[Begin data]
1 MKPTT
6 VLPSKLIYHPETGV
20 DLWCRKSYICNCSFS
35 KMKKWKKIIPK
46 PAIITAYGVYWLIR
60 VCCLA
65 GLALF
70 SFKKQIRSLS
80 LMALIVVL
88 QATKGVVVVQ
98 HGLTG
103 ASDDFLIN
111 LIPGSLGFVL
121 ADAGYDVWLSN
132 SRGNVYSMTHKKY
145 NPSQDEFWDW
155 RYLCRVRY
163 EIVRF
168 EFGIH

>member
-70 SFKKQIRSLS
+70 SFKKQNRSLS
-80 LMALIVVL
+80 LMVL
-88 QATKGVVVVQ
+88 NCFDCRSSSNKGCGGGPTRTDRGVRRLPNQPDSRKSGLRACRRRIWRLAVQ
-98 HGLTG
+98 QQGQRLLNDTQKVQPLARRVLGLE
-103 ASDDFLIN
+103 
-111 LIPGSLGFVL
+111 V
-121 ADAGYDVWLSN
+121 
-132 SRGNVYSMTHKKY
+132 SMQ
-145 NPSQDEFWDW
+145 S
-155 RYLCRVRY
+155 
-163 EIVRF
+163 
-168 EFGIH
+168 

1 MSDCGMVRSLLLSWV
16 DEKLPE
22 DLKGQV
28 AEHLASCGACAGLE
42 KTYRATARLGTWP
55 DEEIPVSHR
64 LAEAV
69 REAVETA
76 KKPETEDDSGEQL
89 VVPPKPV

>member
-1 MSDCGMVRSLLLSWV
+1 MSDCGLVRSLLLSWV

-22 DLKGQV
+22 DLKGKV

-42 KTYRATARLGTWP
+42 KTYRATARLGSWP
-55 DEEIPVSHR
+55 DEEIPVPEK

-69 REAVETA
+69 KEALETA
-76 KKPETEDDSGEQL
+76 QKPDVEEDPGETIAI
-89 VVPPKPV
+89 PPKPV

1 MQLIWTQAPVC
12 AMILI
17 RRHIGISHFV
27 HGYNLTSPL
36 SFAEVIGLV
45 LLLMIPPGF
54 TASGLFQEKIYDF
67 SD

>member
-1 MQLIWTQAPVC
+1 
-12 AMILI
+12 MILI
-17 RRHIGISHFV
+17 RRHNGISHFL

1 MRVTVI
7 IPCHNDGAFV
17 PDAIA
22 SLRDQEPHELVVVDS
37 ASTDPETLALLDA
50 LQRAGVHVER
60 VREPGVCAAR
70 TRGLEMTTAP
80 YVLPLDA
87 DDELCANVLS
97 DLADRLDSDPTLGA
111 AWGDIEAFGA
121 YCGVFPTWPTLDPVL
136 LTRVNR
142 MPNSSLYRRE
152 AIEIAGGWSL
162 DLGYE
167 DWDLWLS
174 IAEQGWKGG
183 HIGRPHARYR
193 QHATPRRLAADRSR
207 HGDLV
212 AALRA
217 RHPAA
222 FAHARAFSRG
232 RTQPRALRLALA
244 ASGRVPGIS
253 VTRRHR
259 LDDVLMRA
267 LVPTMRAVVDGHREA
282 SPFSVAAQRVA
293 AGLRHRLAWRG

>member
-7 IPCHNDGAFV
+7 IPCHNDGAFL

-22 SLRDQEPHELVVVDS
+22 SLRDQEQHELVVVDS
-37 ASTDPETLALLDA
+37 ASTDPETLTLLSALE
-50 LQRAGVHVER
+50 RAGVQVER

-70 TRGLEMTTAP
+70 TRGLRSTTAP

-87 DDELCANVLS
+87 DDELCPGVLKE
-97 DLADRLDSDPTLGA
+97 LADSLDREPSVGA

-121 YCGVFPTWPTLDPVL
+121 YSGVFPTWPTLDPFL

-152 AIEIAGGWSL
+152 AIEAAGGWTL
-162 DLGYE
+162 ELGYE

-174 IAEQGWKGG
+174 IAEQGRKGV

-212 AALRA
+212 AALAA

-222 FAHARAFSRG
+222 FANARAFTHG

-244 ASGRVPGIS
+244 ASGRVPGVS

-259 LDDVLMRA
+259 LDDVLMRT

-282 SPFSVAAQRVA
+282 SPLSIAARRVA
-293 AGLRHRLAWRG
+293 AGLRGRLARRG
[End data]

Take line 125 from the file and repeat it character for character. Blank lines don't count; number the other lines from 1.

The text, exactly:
+50 RAGVQVER